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Qualify Your Way to Success in Sales

I ran into this clever graphic recently (credit below). It reminded me of the most common problem we see in client's sales programs: lack of QUALIFYING. All of the circled bullets are related to qualifying.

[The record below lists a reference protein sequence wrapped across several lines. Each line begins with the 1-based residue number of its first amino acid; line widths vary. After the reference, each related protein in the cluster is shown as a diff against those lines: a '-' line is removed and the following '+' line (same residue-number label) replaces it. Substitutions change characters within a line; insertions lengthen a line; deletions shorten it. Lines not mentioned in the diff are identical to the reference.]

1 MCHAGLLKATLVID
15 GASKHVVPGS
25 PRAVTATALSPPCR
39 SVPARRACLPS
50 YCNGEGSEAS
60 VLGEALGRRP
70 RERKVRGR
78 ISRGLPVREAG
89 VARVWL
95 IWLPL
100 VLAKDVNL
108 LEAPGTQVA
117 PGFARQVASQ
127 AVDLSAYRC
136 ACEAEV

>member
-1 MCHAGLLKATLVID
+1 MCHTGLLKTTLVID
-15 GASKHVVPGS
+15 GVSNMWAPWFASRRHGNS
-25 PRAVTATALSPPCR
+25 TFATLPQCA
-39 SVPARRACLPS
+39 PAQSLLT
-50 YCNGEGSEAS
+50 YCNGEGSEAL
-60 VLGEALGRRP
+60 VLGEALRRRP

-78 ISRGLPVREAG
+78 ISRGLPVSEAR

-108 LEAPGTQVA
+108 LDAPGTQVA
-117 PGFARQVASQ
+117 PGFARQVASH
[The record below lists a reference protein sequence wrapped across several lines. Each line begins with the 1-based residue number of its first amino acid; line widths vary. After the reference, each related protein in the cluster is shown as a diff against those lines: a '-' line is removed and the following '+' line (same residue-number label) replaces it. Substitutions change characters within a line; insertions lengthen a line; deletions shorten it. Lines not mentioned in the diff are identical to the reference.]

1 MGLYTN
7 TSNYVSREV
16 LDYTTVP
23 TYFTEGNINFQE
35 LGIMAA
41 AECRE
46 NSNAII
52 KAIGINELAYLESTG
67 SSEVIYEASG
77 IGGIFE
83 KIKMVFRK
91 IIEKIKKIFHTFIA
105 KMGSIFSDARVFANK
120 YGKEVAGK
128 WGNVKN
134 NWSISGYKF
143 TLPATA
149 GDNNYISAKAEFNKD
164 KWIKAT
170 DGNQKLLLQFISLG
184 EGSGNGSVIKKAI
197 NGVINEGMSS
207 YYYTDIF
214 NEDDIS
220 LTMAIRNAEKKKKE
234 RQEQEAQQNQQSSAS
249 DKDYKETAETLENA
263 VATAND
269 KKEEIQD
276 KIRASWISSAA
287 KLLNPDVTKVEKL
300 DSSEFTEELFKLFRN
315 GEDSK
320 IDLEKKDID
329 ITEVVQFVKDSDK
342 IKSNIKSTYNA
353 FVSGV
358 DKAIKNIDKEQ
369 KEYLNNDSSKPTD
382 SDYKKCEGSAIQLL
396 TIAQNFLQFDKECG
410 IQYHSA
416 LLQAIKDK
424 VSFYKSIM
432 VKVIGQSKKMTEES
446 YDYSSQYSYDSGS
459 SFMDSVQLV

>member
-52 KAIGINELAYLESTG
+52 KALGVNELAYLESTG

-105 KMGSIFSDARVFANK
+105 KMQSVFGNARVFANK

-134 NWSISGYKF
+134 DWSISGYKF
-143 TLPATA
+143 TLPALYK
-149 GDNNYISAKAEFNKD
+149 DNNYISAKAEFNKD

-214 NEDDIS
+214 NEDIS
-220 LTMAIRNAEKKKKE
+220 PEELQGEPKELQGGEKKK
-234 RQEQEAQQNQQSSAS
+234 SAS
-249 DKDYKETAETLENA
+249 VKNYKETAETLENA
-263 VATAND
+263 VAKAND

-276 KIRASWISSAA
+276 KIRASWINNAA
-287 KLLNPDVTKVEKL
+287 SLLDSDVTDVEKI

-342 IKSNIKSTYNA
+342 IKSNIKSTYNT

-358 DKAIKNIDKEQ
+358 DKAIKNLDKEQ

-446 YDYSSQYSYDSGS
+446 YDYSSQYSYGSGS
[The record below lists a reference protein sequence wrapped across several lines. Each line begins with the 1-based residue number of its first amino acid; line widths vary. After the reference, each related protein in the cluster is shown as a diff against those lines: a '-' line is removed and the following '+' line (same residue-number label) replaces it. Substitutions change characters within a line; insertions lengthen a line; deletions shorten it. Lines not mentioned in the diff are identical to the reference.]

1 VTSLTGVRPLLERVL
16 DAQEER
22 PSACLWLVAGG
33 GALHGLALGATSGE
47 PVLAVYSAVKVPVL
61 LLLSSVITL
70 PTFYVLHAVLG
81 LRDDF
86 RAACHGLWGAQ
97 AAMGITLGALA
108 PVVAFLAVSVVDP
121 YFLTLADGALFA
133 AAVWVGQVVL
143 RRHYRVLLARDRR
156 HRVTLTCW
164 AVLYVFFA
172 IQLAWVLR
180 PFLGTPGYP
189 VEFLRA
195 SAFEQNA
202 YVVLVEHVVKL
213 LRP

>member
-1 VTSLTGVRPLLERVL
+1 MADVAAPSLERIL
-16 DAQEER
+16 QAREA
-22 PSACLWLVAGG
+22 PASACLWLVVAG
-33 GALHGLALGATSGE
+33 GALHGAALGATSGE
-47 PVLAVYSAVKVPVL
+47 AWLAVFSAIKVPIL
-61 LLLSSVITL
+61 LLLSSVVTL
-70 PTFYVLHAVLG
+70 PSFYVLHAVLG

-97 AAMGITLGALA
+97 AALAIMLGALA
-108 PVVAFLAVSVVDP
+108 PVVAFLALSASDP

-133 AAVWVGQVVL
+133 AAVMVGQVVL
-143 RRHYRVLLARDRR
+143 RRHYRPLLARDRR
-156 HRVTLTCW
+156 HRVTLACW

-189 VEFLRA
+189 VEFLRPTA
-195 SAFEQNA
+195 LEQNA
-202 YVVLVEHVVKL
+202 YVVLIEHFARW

1. If you're not calling the right people, it's probably because you haven't defined the "right people". Who is your ideal client? Why? How do you tell the right ones from the wrong, in your intial research and throughout your qualifying process? 2. Personalized value is about whether you bring high value to your client. If you're not asking questions that illuminate that value - to you and to them - you're not qualifying whether you can help. And without value in the relationship, you won't close the sale. 3. Prospecting is about moving the qualified relationships toward making customers, and eliminating those that aren't qualified. Meaningful prospecting metrics are measuring your sales team's qualifying behavior. Qualifying begins with marketing that preferentially attracts ideal clients, and ends with an agreement on an acceptable proposal and price. A lot of people aren't comfortable with qualifying because it means rejecting opportunities or inquiries if they don't fit. Scientific salespeople are especially afraid to qualify. The sales cycle in our world is long, so we hate to reject any opportunity and limit our pipeline. We present our capabilities and results, because as scientists we're more comfortable presenting than asking questions. And - I hate to say it! - scientific companies often prioritize their tech instead of their sales programs, resulting in poorly set expectations, off-target metrics, and lack of training for the team. Remember, you can't say "Business is great, we just need sales." Your business's function is to get and keep customers interested in what you do. Sales is the function of a business, and qualified prospects are your path to sales. Graphic from Brian Bresee, via Jack Derby's blog. Highlighting is my own for emphasis.



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